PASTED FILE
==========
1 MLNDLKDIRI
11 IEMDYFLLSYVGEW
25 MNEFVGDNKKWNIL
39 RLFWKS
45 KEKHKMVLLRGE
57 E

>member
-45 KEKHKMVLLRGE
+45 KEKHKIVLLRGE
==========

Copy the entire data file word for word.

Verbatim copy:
1 MLNDLKDIRI
11 IEMDYFLLSYVGEW
25 MNEFVGDNKKWNIL
39 RLFWKS
45 KEKHKMVLLRGE
57 E

>member
-45 KEKHKMVLLRGE
+45 KEKHKIVLLRGE